DNR News Release: Opening day, opening day shooting hours and the annual youth waterfowl hunt all will be earlier than in the past. Bag limits for wood ducks and hen mallards will be higher than last year. And north and south hunting zones have been added to provide additional hunting opportunity.
“We needed a change,” said Tom Landwehr, commissioner for the Minnesota Department of Natural Resources (DNR). “We heard from waterfowl hunters that they supported these changes, and with waterfowl hunter numbers at record lows, we don’t expect season changes to negatively affect breeding populations.”
Landwehr said the 60-day, six-duck limit waterfowl season will open Saturday, Sept. 24, opening day shooting will start one-half hour before sunrise and youth waterfowl day will be Saturday, Sept. 10. Duck bag limits are consistent with most other states in the Mississippi Flyway.
“The changes are designed to maintain Minnesota’s waterfowl hunting tradition by increasing opportunity and better utilizing the federal regulatory framework set by the U.S. Fish and Wildlife Service under which we operate,” Landwehr said.
The changes reflect input from a recently formed citizen waterfowl hunting focus group.
This year’s earlier-than-usual opener will allow hunting when greater numbers of migrating wood ducks and blue-winged teal are around, yet maintains late-season opportunities.
Hunting north of Minnesota Highway 210 – the North Duck Zone – will be allowed continuously through Tuesday, Nov. 22. Hunters in the South Duck Zone – anywhere south of Highway 210 – will have a split season. Hunting will be allowed Sept. 24-25 to take advantage of early migrations then close for five days. The season in the south will resume on Saturday, Oct. 1, and continue through Sunday, Nov. 27, Thanksgiving holiday weekend.
“As we set this year’s season, we looked hard for ways to improve hunter opportunities and satisfaction while maintaining healthy waterfowl populations,” said Landwehr. “I believe this framework strikes that balance.”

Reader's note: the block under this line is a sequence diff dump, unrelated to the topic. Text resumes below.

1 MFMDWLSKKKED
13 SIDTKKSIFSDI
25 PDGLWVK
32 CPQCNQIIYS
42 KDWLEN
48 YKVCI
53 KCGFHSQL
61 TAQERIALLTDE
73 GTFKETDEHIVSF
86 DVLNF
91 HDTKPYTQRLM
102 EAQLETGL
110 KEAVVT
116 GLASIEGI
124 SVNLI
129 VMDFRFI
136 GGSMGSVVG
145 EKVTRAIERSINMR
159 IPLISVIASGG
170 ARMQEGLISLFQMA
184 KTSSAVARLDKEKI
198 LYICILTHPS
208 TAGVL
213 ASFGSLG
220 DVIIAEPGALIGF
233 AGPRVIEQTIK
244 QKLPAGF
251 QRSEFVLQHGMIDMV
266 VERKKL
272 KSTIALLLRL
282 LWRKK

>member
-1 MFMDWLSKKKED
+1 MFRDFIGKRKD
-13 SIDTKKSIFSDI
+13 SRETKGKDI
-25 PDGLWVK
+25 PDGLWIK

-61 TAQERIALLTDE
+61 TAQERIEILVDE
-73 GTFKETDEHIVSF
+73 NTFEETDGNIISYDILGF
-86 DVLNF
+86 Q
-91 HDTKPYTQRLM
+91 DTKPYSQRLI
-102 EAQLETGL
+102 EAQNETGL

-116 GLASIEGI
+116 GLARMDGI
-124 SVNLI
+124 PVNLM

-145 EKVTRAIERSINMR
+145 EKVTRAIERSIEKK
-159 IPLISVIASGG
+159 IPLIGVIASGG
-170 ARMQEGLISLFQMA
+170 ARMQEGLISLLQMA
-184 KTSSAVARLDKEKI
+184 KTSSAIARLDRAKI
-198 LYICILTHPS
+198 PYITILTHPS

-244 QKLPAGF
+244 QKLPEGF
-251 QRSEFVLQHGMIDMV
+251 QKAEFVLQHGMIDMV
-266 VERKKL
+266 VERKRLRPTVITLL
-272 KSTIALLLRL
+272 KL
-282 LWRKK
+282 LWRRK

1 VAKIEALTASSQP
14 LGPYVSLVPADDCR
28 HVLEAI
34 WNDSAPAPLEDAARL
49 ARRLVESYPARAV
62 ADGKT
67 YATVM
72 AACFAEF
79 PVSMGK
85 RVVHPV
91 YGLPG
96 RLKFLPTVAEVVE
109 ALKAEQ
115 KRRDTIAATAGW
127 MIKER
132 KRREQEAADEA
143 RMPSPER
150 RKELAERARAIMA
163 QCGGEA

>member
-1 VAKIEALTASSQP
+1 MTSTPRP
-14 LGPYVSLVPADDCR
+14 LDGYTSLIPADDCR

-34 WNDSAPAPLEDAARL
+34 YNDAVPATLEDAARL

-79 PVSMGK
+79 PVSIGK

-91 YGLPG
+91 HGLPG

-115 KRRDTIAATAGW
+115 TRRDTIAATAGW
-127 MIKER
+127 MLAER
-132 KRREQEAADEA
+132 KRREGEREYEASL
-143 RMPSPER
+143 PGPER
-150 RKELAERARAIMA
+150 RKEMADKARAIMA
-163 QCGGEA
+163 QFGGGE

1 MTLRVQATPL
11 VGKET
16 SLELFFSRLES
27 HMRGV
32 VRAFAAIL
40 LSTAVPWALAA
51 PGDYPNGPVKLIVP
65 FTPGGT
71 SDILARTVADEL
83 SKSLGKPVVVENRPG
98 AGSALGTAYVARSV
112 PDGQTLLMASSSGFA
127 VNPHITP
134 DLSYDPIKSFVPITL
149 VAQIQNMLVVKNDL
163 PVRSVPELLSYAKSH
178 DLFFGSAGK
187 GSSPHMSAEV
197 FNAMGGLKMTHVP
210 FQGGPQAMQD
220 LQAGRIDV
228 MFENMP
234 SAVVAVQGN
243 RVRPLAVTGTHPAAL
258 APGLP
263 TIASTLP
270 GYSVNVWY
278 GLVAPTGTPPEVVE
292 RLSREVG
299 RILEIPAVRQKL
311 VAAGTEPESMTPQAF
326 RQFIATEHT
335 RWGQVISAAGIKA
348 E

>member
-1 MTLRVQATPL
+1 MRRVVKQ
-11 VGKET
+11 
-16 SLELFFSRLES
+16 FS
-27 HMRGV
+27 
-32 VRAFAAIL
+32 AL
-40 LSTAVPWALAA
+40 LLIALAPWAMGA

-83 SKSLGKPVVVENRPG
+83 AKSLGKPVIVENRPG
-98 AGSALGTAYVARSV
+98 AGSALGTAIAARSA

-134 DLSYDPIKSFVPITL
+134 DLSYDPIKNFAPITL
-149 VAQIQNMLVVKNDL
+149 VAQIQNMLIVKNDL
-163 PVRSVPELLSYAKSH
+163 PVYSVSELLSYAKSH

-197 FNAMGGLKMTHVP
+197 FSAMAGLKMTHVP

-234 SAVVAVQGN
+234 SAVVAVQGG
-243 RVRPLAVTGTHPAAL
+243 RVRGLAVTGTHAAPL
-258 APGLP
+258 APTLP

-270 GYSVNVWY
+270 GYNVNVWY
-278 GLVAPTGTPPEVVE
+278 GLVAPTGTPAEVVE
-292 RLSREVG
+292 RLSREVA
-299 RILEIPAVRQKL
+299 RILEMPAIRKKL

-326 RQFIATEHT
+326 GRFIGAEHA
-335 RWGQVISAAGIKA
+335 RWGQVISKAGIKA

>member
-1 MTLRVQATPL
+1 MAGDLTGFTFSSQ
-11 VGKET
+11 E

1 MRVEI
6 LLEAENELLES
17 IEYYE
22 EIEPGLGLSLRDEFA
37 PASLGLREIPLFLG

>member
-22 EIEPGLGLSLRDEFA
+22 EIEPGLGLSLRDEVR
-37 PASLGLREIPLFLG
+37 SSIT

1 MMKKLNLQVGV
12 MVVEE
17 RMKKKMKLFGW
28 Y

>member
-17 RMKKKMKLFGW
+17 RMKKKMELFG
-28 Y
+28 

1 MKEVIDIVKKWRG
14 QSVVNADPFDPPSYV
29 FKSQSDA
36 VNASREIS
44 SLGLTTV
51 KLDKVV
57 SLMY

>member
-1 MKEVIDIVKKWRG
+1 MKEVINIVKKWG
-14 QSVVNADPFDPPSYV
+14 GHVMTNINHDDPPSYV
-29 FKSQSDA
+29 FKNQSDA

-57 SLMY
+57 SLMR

Legal shooting hours on Sept. 24 will be one-half hour before sunrise rather than the 9 a.m. start that has been in place for the past seven years. Shooting hours end at 4 p.m. daily statewide until Saturday, Oct. 8, when hunting will be allowed until sunset.
Hunters will be able to keep up to four mallards, two of which may be hens, and three wood ducks. The hen mallard and wood duck limits increased by one compared with recent years. Daily limits for pintail, scaup and redhead remain at two. Hunters may still take one canvasback and black duck. The possession limit is twice the daily bag limit.
Minnesota’s 2011 mallard breeding population is estimated at 283,000, which is 17 percent higher than last year’s estimate of 242,000 breeding mallards, 3 percent above the recent 10-year average and 26 percent above the long-term average. The continental population is 9 percent above 2010 and 22 percent above the long-term average.
“While we are very concerned waterfowl hunter numbers have been in decline in Minnesota, the Dakotas and Canada,” said Landwehr, “fewer hunters has resulted in lower duck harvests. In Minnesota, we are confident our mallard population is strong enough to absorb an increase in harvest, given the reduced pressure.”
The special September Canada goose season will remain similar to last year. September Canada goose season opens Saturday, Sept. 3, and runs until Thursday, Sept. 22 statewide, with a bag limit of five Canada geese per day.
The opening of the 85-day regular Canada goose season coincides with the opening of duck season on Saturday, Sept. 24, and retains a daily bag limit of three. Hunters north of Minnesota Highway 210 may hunt continuously through Saturday, Dec. 17. Hunters in the south zone may hunt Sept. 24-25 and resume on Saturday, Oct. 1, continuously through Thursday, Dec. 22. Another goose zone near Rochester will provide additional late hunting opportunity.
Minnesota’s traditional Youth Waterfowl Day will be conducted Saturday, Sept. 10, two weeks before the regular duck opener. It is timed to provide youth with an opportunity to hunt abundant early migrating teal. To participate, youth 15 and younger must obtain a free small game hunting license, a Harvest Information Program (HIP) certification, and be accompanied by a non-hunting adult. Duck limits will be the same as the regular season and youth will be able to take five Canada geese.
“I’m really looking forward to this waterfowl season, and I hope Minnesota’s duck hunters are, too,” said Landwehr. “Given favorable weather conditions, Minnesota hunters should see more birds in the sky and more in their bag. And if that happens – and the entire conservation community continues to work together on providing the food, cover, nesting and refuges areas that waterfowl need – it will be a good thing for hunters, waterfowl, and the businesses whose livelihoods are linked to hunting.”
Hunters should consult the waterfowl hunting regulations supplement for additional details. The booklet will be available at all license vendors and online by late August.